"But when the civil rights movement went North, we lost a lot of our liberal friends. The money stopped coming in to the Movement. Stopped? Well, I should say, was greatly curtailed. Another cut in our funds came in 1964 after the civil rights bill had been passed. At that point, many people said 'Hallelujah! The ball game's over. The black man is equal. He can buy a hot dog at a lunch counter.'"

But for all Farmer's efforts in the last decade, racial tensions have increased. He is more skeptical now about some of the legislative advances made in civil rights. "The victories we won four or five years ago were victories in the South. They were also victories for the black middle class, and they are not the majority of blacks. The right to eat at a lunch counter means very little to someone living in Harlem. For him there has been no improvement in the last ten years. For him segregation has increased in schools and residential areas. He feels like a man running up a down escalator."

Though he is to the left of the NAACP and others, Farmer regards the militants warily. He has watched them take over the civil rights movement (or at least the headlines), take over CORE, and more or less discard his philosophy of nonviolence. "There was so much repression, so much violence against us in the South that many young fellows became disgusted. For example, Stokely Carmichael was in jail with me and was a nonviolent them. A year later, there was Rap Brown--he was a nonviolent too."

One cannot say for sure what Farmer thinks of the militants. He accepts black power, but black power is open to many interpretations--even Richard Nixon has one. Farmer is trying to find a middle ground and would like to think that no split exists within the Movement. "Roy [Innis] and I have some differences but more points of agreement. His program is for proportional representation of the black community in Congress and for two separate nations, white and black. I believe the black ethnic entity can fit in with other ethnic entities. I have no confidence we can eliminate racism, but we can checkmate it."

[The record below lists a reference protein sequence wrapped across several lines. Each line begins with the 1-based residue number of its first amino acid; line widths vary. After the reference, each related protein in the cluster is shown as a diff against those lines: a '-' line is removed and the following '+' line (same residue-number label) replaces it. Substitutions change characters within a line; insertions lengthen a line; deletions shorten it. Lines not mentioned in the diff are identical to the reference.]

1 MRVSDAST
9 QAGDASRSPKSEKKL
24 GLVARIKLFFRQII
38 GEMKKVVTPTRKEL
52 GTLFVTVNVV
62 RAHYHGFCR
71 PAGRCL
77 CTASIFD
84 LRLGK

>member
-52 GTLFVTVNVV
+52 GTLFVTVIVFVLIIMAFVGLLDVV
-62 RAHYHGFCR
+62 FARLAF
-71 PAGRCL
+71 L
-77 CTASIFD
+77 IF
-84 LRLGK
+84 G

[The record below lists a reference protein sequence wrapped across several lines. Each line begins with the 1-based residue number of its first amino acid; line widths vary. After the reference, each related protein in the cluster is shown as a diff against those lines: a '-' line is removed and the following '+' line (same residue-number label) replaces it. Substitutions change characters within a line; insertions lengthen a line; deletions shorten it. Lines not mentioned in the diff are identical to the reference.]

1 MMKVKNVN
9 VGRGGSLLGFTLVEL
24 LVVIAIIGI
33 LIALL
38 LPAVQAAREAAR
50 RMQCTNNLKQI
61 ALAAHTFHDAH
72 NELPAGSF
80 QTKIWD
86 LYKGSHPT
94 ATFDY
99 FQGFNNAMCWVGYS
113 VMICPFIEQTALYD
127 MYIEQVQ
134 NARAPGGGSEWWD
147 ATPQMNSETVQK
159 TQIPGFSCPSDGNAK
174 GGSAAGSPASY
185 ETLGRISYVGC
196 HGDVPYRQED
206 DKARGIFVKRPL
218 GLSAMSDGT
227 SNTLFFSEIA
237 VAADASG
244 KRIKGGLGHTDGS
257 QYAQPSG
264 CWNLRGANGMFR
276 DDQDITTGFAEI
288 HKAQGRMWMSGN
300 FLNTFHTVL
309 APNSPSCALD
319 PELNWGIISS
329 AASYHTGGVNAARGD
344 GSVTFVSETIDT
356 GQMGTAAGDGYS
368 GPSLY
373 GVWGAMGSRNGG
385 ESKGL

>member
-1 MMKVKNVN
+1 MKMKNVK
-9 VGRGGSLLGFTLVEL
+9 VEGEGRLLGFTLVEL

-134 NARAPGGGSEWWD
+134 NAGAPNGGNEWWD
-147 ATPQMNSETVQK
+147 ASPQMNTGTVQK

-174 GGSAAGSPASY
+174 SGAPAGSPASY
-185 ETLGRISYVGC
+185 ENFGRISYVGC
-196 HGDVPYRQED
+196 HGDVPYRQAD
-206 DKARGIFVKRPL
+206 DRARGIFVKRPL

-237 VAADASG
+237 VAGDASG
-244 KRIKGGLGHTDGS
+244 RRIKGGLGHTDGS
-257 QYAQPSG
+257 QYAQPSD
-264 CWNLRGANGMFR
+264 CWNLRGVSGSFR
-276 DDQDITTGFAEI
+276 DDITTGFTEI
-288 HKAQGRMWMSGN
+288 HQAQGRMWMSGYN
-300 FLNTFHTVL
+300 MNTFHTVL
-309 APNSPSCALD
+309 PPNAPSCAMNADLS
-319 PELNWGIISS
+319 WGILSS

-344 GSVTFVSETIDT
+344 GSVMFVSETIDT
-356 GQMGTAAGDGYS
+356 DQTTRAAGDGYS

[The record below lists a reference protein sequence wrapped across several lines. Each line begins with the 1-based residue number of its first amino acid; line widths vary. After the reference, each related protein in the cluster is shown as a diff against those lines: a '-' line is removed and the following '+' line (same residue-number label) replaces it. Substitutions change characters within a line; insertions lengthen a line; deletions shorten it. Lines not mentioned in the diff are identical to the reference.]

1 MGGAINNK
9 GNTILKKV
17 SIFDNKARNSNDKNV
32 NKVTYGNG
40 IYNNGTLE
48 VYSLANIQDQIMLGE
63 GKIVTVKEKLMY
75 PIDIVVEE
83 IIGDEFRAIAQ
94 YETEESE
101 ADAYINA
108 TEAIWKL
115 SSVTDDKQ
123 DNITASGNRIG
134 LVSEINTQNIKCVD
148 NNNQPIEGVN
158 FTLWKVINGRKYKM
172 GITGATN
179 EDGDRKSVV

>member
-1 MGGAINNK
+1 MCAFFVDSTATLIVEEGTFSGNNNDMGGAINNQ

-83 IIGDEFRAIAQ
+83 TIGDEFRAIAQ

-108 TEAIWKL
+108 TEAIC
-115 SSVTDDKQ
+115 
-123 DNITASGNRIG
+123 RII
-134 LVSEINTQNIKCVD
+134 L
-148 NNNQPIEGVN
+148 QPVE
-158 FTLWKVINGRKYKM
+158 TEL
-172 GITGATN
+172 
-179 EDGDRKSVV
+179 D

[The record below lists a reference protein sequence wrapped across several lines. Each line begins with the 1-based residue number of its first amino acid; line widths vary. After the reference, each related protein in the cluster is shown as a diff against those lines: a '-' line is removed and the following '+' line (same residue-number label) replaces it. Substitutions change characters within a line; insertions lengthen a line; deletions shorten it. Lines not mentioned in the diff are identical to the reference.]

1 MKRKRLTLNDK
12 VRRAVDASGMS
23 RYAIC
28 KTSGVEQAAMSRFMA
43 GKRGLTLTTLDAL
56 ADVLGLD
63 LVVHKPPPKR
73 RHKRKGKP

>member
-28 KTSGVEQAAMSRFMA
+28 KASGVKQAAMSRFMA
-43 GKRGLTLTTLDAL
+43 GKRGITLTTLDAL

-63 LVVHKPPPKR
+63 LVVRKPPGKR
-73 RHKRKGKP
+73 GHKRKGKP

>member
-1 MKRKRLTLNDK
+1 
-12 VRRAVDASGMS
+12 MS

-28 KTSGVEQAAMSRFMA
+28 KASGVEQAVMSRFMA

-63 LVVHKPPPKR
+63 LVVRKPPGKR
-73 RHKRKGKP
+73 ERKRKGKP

Basically, Innis is more prepared to cut all ties with whites than Farmer. Farmer began his civil rights work with whites, married a white woman, has influence with Congress and the Administration, and generally likes whites. The new popularity of black separatism has put him into a bind. He no longer thinks of integration as a feasible goal, but for personal and public reasons he would never accept segregation and repudiate the work of 26 years of his life.

FARMER constantly uses the phrase "black community" in conversation. Though not a separatist he believes strongly in what he calls "ethnic entities." To Farmer the "black community" always acts in the singular, not the plural. It stands united against white America; on that much he agrees with Innis. However, the whites are not united in the same way against black America. Here he parts company with Innis and sees a chance for the "black community" to wield great power in a pluralist society.

James Farmer looks on black power as part of the "American experience," not as any extremist quirk. "The Irish went through the same thing. There would be signs, 'Men wanted, N.I.N.A.'--no Irish need apply. The Irish riots of the 1860s, especially one in New York, would make the riots of the last five years look like child's play." He describes how New York vigilantes organized the first American police force, how the police were to rough up Irishmen, and how the Irish struck back by joining the force. He laughs and pauses. "You know, they used to draw together and sing 'It's an Honor to Be an Irishman.' And why not? It's an honor to be born so long as it's not a dishonor to be born something. 'Black Is Beautiful' does not mean the same thing as 'It's an Honor to Be an Irishman.' No difference, just more extreme because our problem is a little more extreme." Even when he talks of black power, he does not have much heart for separatism.